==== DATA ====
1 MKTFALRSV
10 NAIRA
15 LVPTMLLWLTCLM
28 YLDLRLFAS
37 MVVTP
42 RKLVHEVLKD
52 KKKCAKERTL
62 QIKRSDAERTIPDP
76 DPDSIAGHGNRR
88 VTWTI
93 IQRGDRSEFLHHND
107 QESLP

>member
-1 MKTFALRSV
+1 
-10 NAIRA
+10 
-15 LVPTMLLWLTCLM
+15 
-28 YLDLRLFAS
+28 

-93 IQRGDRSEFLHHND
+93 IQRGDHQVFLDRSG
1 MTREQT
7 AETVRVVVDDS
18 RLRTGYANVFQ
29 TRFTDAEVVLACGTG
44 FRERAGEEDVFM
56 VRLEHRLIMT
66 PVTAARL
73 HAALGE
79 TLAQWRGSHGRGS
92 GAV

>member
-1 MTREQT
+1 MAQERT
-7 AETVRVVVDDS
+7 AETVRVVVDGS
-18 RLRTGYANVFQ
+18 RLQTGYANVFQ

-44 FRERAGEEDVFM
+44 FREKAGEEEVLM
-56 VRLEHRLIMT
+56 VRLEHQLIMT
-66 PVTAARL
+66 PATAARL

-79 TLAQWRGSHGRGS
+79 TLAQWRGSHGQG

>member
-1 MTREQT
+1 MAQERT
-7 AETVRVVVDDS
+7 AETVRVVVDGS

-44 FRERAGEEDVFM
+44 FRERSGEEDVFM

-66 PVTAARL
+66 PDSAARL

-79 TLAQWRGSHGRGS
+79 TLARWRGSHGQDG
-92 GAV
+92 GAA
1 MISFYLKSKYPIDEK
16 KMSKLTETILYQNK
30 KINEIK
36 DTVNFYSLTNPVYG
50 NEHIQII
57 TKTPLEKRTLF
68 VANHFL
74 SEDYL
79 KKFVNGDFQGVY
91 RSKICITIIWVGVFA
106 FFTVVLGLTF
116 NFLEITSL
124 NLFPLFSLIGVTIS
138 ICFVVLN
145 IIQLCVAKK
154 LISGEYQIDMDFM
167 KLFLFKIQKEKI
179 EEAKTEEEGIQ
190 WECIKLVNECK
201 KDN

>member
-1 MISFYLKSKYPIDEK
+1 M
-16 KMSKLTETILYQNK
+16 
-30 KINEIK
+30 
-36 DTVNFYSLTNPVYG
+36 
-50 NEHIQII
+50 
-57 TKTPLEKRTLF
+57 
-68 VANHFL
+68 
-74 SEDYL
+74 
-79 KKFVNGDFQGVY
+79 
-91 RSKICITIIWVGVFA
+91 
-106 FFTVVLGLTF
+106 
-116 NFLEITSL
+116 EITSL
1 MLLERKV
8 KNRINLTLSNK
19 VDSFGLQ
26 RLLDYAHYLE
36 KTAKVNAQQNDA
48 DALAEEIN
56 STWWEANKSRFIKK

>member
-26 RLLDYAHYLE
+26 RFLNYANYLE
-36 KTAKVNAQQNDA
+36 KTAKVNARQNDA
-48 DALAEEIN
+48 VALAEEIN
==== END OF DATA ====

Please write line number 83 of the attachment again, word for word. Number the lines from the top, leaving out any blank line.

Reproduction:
-1 MISFYLKSKYPIDEK